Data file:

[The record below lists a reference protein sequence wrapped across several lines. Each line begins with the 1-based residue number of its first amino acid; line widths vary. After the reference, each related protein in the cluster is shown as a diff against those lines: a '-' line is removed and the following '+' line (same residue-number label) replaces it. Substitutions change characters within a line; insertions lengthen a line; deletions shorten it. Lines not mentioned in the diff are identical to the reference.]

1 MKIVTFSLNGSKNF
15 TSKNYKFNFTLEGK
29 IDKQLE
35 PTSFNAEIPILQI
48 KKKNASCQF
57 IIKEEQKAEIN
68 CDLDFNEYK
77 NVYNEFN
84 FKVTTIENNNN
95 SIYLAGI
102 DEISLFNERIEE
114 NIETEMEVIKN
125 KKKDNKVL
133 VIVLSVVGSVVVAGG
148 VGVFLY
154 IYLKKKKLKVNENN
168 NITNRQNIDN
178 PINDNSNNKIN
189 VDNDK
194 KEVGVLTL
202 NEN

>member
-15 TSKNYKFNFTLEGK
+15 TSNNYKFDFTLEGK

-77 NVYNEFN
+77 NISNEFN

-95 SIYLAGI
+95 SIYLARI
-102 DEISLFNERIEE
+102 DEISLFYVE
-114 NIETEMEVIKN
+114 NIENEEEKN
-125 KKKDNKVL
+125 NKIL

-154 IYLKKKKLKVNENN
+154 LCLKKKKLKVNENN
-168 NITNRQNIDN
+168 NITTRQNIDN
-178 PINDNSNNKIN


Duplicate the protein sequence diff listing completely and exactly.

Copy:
[The record below lists a reference protein sequence wrapped across several lines. Each line begins with the 1-based residue number of its first amino acid; line widths vary. After the reference, each related protein in the cluster is shown as a diff against those lines: a '-' line is removed and the following '+' line (same residue-number label) replaces it. Substitutions change characters within a line; insertions lengthen a line; deletions shorten it. Lines not mentioned in the diff are identical to the reference.]

1 MKIVTFSLNGSKNF
15 TSKNYKFNFTLEGK
29 IDKQLE
35 PTSFNAEIPILQI
48 KKKNASCQF
57 IIKEEQKAEIN
68 CDLDFNEYK
77 NVYNEFN
84 FKVTTIENNNN
95 SIYLAGI
102 DEISLFNERIEE
114 NIETEMEVIKN
125 KKKDNKVL
133 VIVLSVVGSVVVAGG
148 VGVFLY
154 IYLKKKKLKVNENN
168 NITNRQNIDN
178 PINDNSNNKIN
189 VDNDK
194 KEVGVLTL
202 NEN

>member
-15 TSKNYKFNFTLEGK
+15 TSNNYKFDFTLEGK

-77 NVYNEFN
+77 NISNEFN

-95 SIYLAGI
+95 SIYLARI
-102 DEISLFNERIEE
+102 DEISLFYVE
-114 NIETEMEVIKN
+114 NIENEEEKN
-125 KKKDNKVL
+125 NKIL

-154 IYLKKKKLKVNENN
+154 LCLKKKKLKVNENN
-168 NITNRQNIDN
+168 NITTRQNIDN
-178 PINDNSNNKIN